International Sculpture Symposium kicks off in Nashua

By KIMBERLY HOUGHTON
Union Leader Correspondent
May 11. 2017 11:42PM

Tony Jimenez of Costa Rica is one of three artists now in the Gate City preparing granite sculptures to be displayed in Nashua. (COURTESY)

NASHUA — Celebrating culture and ethnicity, three talented artists have arrived in the Gate City to create public sculptures designed to inspire the community.

“This is our 10th annual International Sculpture Symposium, and we are quite excited about the event,” said Kathy Hersh, one of the organizers.

The symposium kicked off on Thursday with an opening reception for the sculptors — Mai Thu Van of Vietnam, Tony Jimenez of Costa Rica and Tom Huff of New York.

Local families are hosting the sculptors, who will be working on their masterpieces over the next three weeks.

“We believe that art is part of everyday living, and so when we facilitate the creation of these sculptures by professionals who are from international places, we are encouraging people to appreciate art every day,” said Hersh.

Each artist will create one granite sculpture that will be permanently placed near Lovewell Pond in southwest Nashua. The artwork will be created in the next three weeks inside of the Nimco building within the millyard, and the public is encouraged to visit the sculptors from 8:30 a.m. until 5:30 p.m. on weekdays from Monday until June 1, according to organizers.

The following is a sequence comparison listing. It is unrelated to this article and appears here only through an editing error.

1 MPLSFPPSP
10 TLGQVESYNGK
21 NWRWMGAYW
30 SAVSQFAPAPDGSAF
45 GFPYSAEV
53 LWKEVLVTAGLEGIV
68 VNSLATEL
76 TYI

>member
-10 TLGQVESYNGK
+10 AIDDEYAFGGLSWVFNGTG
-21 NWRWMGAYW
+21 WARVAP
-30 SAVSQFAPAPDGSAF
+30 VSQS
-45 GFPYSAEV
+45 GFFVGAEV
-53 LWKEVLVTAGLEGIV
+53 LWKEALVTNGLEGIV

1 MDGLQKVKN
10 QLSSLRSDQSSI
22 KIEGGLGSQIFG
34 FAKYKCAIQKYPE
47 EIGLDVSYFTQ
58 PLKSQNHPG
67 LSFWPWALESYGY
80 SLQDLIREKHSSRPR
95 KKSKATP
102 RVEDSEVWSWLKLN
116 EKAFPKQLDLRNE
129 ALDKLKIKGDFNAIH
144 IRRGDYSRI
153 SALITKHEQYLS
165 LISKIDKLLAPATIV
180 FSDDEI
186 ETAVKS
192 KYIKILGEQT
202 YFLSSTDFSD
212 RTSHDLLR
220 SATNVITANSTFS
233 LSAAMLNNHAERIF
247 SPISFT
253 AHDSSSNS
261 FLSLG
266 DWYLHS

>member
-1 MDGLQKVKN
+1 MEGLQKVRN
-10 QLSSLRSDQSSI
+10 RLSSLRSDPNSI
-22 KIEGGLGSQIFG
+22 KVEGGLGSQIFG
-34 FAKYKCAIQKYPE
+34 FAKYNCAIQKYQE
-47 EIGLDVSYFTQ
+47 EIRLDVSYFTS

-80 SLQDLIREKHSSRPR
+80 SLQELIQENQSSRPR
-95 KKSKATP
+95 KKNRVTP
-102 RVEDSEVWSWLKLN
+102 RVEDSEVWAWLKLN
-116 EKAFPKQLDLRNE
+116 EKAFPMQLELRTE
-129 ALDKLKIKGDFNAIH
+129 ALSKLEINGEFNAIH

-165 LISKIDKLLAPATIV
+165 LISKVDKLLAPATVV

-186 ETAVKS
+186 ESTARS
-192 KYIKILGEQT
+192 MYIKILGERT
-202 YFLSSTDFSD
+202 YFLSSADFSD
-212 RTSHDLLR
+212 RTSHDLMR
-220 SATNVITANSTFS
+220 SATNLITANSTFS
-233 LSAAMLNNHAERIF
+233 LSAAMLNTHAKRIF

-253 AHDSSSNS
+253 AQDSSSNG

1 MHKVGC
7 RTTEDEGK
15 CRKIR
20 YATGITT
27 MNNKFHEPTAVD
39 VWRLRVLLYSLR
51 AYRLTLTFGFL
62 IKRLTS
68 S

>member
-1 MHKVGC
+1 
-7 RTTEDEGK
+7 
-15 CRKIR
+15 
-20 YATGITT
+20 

“Nashua is the only city in the United States with an annual international sculpture symposium,” Nina Stylianos, a member of the Nashua International Sculpture Symposium Committee, said in a release.

This is the first time the symposium has invited back sculptors who have participated in the event previously. This year’s artists had attended the symposium in either 2008, 2012 or 2013.

There are about 25 public sculptures displayed throughout Nashua — all of them created during the annual event. Several of the pieces are housed outside of the Nashua Public Library.

“We are a firm believer that art is something you can sit on, climb or touch. We create the sculptures with that in mind,” said Hersh, the city's former community development director.

The sculptors will be directed by John Weidman, a sculptor and co-founder of the Andres Institute of Art in Brookline, and the new sculptures will focus on a centralized theme of togetherness, according to organizers.

While City Arts Nashua is the fiscal sponsor for the event, the symposium is a volunteer program that is also privately funded through grants and sponsors. The cost of the event is about $18,000, and relies heavily on in-kind services.

Each artist is paid a stipend to cover the cost of airfare and other related expenses, and Weidman is also paid to serve as the event’s artist director. Additional money is used for art materials and supplies.

The closing reception will occur at 1 p.m. on June 3 behind Nashua City Hall, at which time trolleys will be available for the public to travel to the three newly installed sculptures.

khoughton@newstote.com


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